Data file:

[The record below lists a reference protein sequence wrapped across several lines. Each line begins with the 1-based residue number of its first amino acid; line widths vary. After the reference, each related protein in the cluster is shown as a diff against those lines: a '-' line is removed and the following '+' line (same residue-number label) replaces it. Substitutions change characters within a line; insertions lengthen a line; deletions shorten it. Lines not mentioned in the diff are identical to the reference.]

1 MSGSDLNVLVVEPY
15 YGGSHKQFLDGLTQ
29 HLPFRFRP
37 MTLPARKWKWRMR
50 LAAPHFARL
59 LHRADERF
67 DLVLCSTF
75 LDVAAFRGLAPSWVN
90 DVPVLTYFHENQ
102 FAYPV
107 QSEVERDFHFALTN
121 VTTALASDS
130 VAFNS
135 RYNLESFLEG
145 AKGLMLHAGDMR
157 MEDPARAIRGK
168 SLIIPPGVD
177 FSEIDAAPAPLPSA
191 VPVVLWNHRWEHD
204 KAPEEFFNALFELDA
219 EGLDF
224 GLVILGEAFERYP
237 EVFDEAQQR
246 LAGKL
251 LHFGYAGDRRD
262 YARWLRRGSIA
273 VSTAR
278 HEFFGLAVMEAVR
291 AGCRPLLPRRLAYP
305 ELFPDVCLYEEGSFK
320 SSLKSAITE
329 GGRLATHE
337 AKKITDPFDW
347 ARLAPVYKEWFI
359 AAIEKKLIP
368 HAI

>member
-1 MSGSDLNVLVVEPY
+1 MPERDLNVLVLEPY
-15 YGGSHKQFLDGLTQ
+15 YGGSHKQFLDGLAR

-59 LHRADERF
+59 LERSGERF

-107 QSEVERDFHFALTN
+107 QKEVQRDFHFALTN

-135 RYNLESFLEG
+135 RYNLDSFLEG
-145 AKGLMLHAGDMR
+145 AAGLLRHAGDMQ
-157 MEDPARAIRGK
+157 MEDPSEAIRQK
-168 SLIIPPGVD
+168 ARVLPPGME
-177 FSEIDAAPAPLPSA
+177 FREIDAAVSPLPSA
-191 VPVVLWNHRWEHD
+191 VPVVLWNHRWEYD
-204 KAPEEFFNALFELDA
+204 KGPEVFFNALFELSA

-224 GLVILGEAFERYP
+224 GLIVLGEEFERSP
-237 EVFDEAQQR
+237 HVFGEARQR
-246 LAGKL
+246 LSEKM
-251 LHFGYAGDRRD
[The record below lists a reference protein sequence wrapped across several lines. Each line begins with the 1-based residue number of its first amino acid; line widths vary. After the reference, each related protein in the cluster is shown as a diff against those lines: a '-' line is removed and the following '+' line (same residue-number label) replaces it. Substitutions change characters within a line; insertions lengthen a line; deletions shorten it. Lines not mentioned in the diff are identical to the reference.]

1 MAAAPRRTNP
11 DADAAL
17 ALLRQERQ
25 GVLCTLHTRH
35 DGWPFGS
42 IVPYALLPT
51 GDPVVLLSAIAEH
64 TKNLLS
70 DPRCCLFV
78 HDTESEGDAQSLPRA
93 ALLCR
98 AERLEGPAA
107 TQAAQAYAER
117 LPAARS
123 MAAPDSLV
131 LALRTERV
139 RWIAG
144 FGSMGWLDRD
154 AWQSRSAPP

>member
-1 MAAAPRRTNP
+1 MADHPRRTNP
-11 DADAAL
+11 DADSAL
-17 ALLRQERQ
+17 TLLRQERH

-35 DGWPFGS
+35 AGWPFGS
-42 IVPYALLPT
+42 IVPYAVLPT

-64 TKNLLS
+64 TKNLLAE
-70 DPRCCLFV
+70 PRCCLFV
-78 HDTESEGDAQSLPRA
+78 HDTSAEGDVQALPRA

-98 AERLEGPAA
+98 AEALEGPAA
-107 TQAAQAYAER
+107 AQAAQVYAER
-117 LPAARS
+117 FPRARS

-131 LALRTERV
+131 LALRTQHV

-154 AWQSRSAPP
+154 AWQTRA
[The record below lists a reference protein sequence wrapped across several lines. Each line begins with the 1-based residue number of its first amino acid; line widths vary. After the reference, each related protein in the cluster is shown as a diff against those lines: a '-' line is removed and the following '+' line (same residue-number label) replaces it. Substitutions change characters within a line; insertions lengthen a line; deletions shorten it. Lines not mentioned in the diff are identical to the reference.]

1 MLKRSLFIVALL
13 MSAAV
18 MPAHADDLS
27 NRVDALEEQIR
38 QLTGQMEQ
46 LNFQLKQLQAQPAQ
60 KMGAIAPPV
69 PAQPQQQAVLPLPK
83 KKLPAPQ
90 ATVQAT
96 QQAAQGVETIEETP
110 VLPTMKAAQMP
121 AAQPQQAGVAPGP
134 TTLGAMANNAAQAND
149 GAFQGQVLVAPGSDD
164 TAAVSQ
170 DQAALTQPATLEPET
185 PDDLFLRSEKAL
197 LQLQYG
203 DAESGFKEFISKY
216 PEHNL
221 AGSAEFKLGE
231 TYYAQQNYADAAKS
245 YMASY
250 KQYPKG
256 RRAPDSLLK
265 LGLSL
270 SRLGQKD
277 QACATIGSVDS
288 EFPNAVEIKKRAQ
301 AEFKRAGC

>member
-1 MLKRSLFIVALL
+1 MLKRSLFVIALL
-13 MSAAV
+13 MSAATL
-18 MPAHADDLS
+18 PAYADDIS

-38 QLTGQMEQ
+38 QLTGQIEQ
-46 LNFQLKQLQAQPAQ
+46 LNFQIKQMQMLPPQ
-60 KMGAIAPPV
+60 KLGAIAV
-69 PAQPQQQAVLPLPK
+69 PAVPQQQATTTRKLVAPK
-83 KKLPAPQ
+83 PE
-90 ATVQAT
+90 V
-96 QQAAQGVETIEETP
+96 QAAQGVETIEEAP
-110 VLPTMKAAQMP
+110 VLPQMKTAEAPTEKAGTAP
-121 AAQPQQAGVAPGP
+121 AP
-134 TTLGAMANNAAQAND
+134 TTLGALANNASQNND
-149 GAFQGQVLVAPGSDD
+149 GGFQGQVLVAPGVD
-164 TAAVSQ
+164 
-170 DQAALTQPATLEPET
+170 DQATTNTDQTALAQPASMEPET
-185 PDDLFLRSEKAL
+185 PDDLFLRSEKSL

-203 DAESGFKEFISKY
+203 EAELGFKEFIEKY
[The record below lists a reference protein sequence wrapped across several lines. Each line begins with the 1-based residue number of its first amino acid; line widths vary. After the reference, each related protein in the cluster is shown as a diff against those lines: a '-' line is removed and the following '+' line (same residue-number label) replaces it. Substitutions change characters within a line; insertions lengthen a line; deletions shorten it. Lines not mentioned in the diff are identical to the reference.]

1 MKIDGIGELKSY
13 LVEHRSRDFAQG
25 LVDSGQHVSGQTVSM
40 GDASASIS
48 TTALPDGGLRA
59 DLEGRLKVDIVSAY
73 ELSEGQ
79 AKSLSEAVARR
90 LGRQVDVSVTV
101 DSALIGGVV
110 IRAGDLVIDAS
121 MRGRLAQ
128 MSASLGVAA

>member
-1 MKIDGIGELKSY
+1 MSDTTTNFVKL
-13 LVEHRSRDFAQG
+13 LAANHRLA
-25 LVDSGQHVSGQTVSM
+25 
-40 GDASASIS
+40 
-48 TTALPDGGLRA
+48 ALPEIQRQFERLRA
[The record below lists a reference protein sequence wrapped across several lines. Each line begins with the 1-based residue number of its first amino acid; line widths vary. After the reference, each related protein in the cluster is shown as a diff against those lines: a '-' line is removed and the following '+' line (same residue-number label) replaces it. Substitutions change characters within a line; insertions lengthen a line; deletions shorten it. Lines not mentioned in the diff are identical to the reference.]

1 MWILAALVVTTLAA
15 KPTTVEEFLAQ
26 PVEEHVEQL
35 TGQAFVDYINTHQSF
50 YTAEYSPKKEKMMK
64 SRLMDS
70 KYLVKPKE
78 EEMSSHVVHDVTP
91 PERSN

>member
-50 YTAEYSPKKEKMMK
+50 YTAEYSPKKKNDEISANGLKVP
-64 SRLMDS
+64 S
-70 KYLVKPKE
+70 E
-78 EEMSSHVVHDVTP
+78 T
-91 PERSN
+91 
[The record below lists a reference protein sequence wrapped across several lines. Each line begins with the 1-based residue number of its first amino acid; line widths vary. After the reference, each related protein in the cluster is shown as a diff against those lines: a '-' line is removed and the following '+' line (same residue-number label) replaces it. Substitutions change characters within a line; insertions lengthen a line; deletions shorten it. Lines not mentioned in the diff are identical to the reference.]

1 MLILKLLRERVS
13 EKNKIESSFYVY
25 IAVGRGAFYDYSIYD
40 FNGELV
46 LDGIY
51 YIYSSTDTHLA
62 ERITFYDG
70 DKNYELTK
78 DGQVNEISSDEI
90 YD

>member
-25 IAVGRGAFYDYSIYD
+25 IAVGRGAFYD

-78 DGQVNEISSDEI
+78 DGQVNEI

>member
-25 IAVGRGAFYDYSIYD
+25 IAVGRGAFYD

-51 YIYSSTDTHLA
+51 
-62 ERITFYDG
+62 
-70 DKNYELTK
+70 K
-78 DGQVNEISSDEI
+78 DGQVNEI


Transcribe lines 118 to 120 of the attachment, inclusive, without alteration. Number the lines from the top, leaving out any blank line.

18 MPAHADDLS
27 NRVDALEEQIR
38 QLTGQMEQ